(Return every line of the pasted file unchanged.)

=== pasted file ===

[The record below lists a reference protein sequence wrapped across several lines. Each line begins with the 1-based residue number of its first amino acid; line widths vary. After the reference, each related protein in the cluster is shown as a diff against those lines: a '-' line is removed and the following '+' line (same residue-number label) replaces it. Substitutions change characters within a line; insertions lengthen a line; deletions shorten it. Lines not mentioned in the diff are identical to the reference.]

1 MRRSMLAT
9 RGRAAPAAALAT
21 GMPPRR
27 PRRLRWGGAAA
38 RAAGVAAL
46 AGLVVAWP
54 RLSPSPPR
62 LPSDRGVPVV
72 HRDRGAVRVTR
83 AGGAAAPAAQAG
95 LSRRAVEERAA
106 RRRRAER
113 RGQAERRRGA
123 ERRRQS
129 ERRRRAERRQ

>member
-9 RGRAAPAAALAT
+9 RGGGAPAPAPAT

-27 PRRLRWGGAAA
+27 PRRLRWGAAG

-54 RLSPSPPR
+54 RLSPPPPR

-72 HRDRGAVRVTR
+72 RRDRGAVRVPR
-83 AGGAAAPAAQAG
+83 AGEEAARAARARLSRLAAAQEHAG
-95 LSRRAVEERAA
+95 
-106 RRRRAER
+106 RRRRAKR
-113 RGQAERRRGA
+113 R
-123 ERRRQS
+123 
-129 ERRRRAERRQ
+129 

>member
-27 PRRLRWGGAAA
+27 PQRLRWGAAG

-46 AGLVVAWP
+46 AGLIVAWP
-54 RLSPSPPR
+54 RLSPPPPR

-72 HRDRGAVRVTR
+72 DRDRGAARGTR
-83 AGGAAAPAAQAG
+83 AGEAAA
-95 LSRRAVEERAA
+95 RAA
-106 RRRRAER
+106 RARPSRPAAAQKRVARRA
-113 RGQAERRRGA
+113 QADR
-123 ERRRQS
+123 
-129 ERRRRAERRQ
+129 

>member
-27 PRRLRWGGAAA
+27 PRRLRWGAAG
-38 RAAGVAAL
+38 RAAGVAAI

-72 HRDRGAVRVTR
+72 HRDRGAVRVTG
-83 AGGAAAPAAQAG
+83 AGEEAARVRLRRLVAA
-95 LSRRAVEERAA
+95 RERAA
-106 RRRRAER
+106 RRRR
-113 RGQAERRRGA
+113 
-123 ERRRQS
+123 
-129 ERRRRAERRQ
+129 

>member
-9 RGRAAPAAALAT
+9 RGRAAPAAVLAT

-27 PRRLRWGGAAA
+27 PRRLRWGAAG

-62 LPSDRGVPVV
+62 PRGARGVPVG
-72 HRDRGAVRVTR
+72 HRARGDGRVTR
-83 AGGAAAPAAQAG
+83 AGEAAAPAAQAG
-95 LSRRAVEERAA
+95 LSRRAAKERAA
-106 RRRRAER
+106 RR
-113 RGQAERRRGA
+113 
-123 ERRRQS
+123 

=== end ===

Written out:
[The record below lists a reference protein sequence wrapped across several lines. Each line begins with the 1-based residue number of its first amino acid; line widths vary. After the reference, each related protein in the cluster is shown as a diff against those lines: a '-' line is removed and the following '+' line (same residue-number label) replaces it. Substitutions change characters within a line; insertions lengthen a line; deletions shorten it. Lines not mentioned in the diff are identical to the reference.]

1 MRRSMLAT
9 RGRAAPAAALAT
21 GMPPRR
27 PRRLRWGGAAA
38 RAAGVAAL
46 AGLVVAWP
54 RLSPSPPR
62 LPSDRGVPVV
72 HRDRGAVRVTR
83 AGGAAAPAAQAG
95 LSRRAVEERAA
106 RRRRAER
113 RGQAERRRGA
123 ERRRQS
129 ERRRRAERRQ

>member
-9 RGRAAPAAALAT
+9 RGGGAPAPAPAT

-27 PRRLRWGGAAA
+27 PRRLRWGAAG

-54 RLSPSPPR
+54 RLSPPPPR

-72 HRDRGAVRVTR
+72 RRDRGAVRVPR
-83 AGGAAAPAAQAG
+83 AGEEAARAARARLSRLAAAQEHAG
-95 LSRRAVEERAA
+95 
-106 RRRRAER
+106 RRRRAKR
-113 RGQAERRRGA
+113 R
-123 ERRRQS
+123 
-129 ERRRRAERRQ
+129 

>member
-27 PRRLRWGGAAA
+27 PQRLRWGAAG

-46 AGLVVAWP
+46 AGLIVAWP
-54 RLSPSPPR
+54 RLSPPPPR

-72 HRDRGAVRVTR
+72 DRDRGAARGTR
-83 AGGAAAPAAQAG
+83 AGEAAA
-95 LSRRAVEERAA
+95 RAA
-106 RRRRAER
+106 RARPSRPAAAQKRVARRA
-113 RGQAERRRGA
+113 QADR
-123 ERRRQS
+123 
-129 ERRRRAERRQ
+129 

>member
-27 PRRLRWGGAAA
+27 PRRLRWGAAG
-38 RAAGVAAL
+38 RAAGVAAI

-72 HRDRGAVRVTR
+72 HRDRGAVRVTG
-83 AGGAAAPAAQAG
+83 AGEEAARVRLRRLVAA
-95 LSRRAVEERAA
+95 RERAA
-106 RRRRAER
+106 RRRR
-113 RGQAERRRGA
+113 
-123 ERRRQS
+123 
-129 ERRRRAERRQ
+129 

>member
-9 RGRAAPAAALAT
+9 RGRAAPAAVLAT

-27 PRRLRWGGAAA
+27 PRRLRWGAAG

-62 LPSDRGVPVV
+62 PRGARGVPVG
-72 HRDRGAVRVTR
+72 HRARGDGRVTR
-83 AGGAAAPAAQAG
+83 AGEAAAPAAQAG
-95 LSRRAVEERAA
+95 LSRRAAKERAA
-106 RRRRAER
+106 RR
-113 RGQAERRRGA
+113 
-123 ERRRQS
+123 